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Fuel Poverty-Paddy Healy Replies to Minister Rabitte

December 28, 2011 Leave a comment

Department of Social Protection Website    Minister Joan Burton TD

“regrettably there is an ongoing necessity to achieve savings due to our commitments with the IMF/EU/ECB Troika.”

“The Government today approved changes to the Fuel Allowance and Household Benefits schemes that will bring annual savings of €65 million.  Minister for Social Protection, Joan Burton TD, said: “While we want to protect the basic social welfare payments which have very positive economic and social effects, regrettably there is an ongoing necessity to achieve savings due to our commitments with the IMF/EU/ECB Troika.  The savings arising from this measure were provided for last December in Budget 2011 but were not specified or announced by the Government at that time.”

From September 2011 the Fuel Allowance is to be standardised at €20 per week, the rate currently received by the majority of customers, with no additional allowance for living in a smokeless area.  The cost of the Telephone Allowance will be reduced following negotiations with Eircom which will ensure that customers receive €26.86 of value on their bills, at a cost to the State of €22.22 per month.  The number of free units provided under the Electricity and Gas Allowance will be reduced to the 2007 level: this reduction may be offset to some extent if customers switch to other companies in search of better deals.  These three measures will generate savings of €17 million in 2011 and €65 million annually.

Minister for Social Protection, Joan Burton TD, said: “Assistance with the cost of fuel, electricity, gas and telephone bills has always been an important element of social welfare provision and will continue. My Department will spend over €530 million, over half a billion euros, in 2011 on these schemes which benefit over 630,000 people. Help will also continue to be available for vulnerable people with special or additional heating needs through the Heating Supplement and Exceptional Needs Payment Scheme under the Supplementary Welfare Allowance scheme.”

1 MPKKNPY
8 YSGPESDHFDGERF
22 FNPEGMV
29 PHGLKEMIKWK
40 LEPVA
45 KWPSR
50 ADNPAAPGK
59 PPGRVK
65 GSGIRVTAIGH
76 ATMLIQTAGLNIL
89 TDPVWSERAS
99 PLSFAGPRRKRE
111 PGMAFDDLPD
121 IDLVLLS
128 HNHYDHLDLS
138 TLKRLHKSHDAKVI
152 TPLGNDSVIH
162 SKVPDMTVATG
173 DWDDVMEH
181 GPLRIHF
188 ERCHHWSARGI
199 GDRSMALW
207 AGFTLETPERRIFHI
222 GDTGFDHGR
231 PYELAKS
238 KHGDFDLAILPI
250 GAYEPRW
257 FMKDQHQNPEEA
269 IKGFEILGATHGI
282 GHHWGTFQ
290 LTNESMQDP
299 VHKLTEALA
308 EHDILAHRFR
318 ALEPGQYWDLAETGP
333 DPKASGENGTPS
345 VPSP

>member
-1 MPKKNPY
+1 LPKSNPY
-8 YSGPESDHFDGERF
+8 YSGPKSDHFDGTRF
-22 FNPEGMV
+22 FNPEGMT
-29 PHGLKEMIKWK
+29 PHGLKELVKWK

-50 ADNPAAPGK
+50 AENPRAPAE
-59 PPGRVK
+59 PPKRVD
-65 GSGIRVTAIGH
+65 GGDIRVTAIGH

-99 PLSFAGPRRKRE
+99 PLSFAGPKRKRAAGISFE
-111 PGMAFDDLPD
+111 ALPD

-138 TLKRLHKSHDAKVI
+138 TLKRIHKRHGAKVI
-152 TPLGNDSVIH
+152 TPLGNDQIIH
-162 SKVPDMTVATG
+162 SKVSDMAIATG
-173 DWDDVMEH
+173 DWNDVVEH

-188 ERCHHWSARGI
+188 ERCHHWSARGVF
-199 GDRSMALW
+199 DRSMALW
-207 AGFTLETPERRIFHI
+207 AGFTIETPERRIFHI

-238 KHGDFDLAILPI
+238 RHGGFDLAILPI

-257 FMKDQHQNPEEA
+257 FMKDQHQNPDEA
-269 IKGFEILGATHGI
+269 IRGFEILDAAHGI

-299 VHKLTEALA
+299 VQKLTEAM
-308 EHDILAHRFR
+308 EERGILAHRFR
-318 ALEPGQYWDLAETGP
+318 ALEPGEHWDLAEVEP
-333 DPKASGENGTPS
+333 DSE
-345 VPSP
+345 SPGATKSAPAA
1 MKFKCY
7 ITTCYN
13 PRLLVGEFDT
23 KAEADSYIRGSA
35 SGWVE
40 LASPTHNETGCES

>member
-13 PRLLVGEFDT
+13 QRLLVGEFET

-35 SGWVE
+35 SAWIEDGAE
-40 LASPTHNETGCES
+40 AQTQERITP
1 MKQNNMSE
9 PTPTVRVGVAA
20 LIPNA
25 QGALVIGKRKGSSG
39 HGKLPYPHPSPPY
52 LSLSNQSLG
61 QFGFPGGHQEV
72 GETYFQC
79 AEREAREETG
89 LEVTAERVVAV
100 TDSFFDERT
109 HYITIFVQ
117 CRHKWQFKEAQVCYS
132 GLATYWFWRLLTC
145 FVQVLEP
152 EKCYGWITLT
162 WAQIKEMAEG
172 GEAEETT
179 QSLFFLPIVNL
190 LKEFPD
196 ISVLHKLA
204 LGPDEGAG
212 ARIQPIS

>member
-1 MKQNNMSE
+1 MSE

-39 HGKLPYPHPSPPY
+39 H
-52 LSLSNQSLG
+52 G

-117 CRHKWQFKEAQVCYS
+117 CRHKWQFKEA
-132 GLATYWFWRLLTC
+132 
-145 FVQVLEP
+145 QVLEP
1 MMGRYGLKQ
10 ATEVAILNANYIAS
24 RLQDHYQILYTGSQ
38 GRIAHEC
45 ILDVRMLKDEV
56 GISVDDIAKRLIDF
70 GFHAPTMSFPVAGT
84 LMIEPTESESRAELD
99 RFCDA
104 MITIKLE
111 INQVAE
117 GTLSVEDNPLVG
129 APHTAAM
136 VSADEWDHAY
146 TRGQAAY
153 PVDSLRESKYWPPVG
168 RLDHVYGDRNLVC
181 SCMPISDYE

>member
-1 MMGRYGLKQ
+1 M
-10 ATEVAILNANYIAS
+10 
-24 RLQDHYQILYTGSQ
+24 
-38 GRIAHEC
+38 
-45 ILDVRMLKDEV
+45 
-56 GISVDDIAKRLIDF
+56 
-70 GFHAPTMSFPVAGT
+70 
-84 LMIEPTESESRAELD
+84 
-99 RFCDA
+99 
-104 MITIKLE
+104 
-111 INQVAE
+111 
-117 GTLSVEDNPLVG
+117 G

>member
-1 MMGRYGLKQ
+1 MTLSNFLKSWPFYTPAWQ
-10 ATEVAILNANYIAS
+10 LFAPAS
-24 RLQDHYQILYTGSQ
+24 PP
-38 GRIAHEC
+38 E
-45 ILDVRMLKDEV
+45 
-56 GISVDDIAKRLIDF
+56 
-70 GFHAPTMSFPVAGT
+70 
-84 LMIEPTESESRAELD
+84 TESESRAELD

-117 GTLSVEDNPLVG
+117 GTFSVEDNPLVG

Below is an unedited version of my letter published in Irish Times to-day Dec 28
Paddy Healy 086-4183732
Dear Editor,
Minister Rabitte (Irish Times letters Dec 27) seeks to contradict the piece by Fintan O’Toole on fuel poverty (Irish Times December 20)
The Labour- Fine Gael government has introduced two cuts in fuel allowances through Minister for Social protection, Joan Burton, since coming to power. From September, the smokeless fuel allowance was abolished and the annual allowance of free units was reduced from 2400 to 1800. In Budget 2012, the heating period was reduced by 6 weeks. Fuel allowance is a means tested payment. Only the poor are entitled to this benefit.
The piece of research to which Minister Rabitte and Fintan O’Toole refer is“Fuel Poverty, Older People and Cold Weather: An all-island analysis”, (at http://www.publichealth.ie). It found that the excess winter death rate in the Republic for the winter of 2006/7 was 1,281. Of these, 1,216 were aged over-65. The majority died of cardiovascular and respiratory illness – cold-related conditions. The fuel allowance in the year in question was only fractionally less than that now available and fuel prices are now much higher.
During the new year, 2012, the hundredth anniversary of the proposal by Connolly and Larkin to the Irish TUC meeting in Clonmel that a Labour Party should be founded will occur. It is scarcely credible that a party which claims Connolly as founder should be cutting fuel allowances to the poor. This is all the more so as the Labour Party, just over a year ago when in opposition, introduced a private members motion in Dáil Éireann (October 12, 2010) calling on the government to increase fuel allowances!
Fintan O’Toole was right to refer to refer to “the unacceptable reality that current policies are making Ireland a cold house for basic decency.”
Yours sincerely,
Paddy Healy

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F O’Toole on Minister Rabitte and Fuel Poverty

December 20, 2011 Leave a comment

How Low can they GO?
In the recent Budget the period for which the poor and the old receive free gas and electricity units was reduced by six weeks. During the warmer summer months, Minister for “Social Protection”, Joan Burton(LabourParty Deputy Leader) announced cuts to the home benefits package for pensioners and social welfare beneficiaries. The allocations of electricity units and gas units so important for home heating were reduced by between 20% and 25% and the smokeless fuel allowance payable in Dublin was abolished. These are means tested payments which means that they are only paid to people at risk. AGE ACTION IRELAND has stated “Research on fuel poverty and older people by the Dublin Institute of Technology and the Institute of Public Health shows that during the winter of 2006/7 there were 1,281 excess winter deaths*. Of these, the vast majority were older people (1,216 were aged over-65).
The piece of research referred to by Age Action was publicly launched last week by Minister Rabitte (Labour Party) In Irish Times 20/12/2011, columnist Fintan O’Toole analyses Minister Rabitte’s launching address-Paddy Healy
RABITTE OUT IN THE COLD ON ELDERLY FUEL CUTS
Irish Times Tue, Dec 20, 2011
Pat Rabbitte is wrong that the fuel crisis is not as bad as reported. In fact, it is likely to be much worse, writes FINTAN O’TOOLE
OSCAR WILDE said he could resist everything except temptation. We, his compatriots, can imagine everything except reality. Collectively, we find it hard to believe what we see around us.